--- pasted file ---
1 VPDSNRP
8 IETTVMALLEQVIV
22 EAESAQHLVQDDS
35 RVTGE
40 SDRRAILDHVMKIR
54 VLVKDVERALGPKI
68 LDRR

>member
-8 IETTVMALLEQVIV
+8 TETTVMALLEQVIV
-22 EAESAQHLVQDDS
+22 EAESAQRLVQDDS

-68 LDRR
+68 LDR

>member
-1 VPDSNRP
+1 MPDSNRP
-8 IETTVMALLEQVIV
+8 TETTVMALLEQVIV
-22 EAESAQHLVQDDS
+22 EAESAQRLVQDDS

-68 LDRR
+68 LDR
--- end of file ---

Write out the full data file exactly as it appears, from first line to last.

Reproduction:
1 VPDSNRP
8 IETTVMALLEQVIV
22 EAESAQHLVQDDS
35 RVTGE
40 SDRRAILDHVMKIR
54 VLVKDVERALGPKI
68 LDRR

>member
-8 IETTVMALLEQVIV
+8 TETTVMALLEQVIV
-22 EAESAQHLVQDDS
+22 EAESAQRLVQDDS

-68 LDRR
+68 LDR

>member
-1 VPDSNRP
+1 MPDSNRP
-8 IETTVMALLEQVIV
+8 TETTVMALLEQVIV
-22 EAESAQHLVQDDS
+22 EAESAQRLVQDDS

-68 LDRR
+68 LDR